At Lalbagh, let out the gardening enthusiast in you

At Lalbagh, let out the gardening enthusiast in you

Five-day National Landscape Fest begins, but rain plays spoilsport

At Lalbagh, let out the gardening enthusiast in you
If you are a gardening enthusiast but do not have space in your house, all you need to do is stretch your imagination. A garden need not always be an abundant spread of land. It could be in the backyard, on the terrace or even in that little space next to the entrance door.

Presenting abundant ideas for gardening in urban spaces, the ‘National Landscape Fest 2015’ being organised by the Department of Horticulture, started at Lalbagh here on Wednesday. The five-day fest is a first-of-its kind event. Apart from tens of stalls selling gardening equipment, plants and seeds, the fest has such unique features as ‘Spiritual Gardening’.

This section features medicinal plants under different classifications such as ‘Navagraha Vana’ with plants like ‘Shami’, ‘Ashwatha’, ‘Arka’, ‘Palasha’ and ‘Doorva’, ‘Raashi Vana’ (named after zodiac signs), ‘Nakshathra Vana’ (after constellations), ‘Vinayaka Vana’ and ‘Panchavati Vana’.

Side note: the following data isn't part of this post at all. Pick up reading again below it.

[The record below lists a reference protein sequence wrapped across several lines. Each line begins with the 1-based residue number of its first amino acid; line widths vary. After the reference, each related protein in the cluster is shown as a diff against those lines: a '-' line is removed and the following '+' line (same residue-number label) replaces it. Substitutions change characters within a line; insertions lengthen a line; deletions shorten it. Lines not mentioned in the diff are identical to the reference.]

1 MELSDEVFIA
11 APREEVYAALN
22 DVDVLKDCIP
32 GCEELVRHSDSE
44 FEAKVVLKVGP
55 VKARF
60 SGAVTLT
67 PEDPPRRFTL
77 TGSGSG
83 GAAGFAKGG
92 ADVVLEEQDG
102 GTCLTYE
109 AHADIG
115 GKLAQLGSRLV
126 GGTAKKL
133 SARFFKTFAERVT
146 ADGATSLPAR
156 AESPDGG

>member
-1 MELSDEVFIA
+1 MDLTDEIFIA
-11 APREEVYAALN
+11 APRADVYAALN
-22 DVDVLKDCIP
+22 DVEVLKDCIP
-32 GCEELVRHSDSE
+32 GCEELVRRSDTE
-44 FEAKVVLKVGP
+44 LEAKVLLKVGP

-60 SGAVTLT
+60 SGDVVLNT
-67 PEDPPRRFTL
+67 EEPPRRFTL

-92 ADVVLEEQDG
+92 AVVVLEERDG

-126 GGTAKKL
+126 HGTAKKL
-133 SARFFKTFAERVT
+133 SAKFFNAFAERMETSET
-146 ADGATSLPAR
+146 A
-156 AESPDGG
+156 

That apart, bonsai plants, show plants and a range of vegetables, flowers and fruit gardens are also part of the demo. The fest is tailor-made for urban gardening enthusiasts.

Landscape architects have put together various ways in which gardens can be cultivated in a limited space.

Rooftop gardening, backyard gardening, raised bed gardening, container gardening and indoor gardening are just some of the ideas that have been displayed.

Incessant rain, however, played spoilsport for the fest and the number of visitors on the first day didn’t match the department’s expectations. Still, a good number of enthusiasts did turn up at the venue.

Chokkanath, a resident of Vidyaranyapura, said he had a terrace garden in his house and was looking at options for expanding it. “It (the fest) is very nice. They have a wide range of plants on sale here. But buying large quantities of them is not affordable for a common man,” he told Deccan Herald.

Stall managers felt the public response would have been much better if there was no rainfall.

Parthasarathy of Varsha Enterprises, which is selling an array of plants and other garden equipment, said that all their efforts had gone down the drain because of the rains. “Whatever efforts we put in to arrange the place went waste. The display area is full of slush. Still, a large number people are coming and buying the equipment,” he said. Self-watering panels (pots fixed to panels which need water refill once a fortnight), which can be installed anywhere in the house, are in huge demand, he added. The fest is on till November 15.
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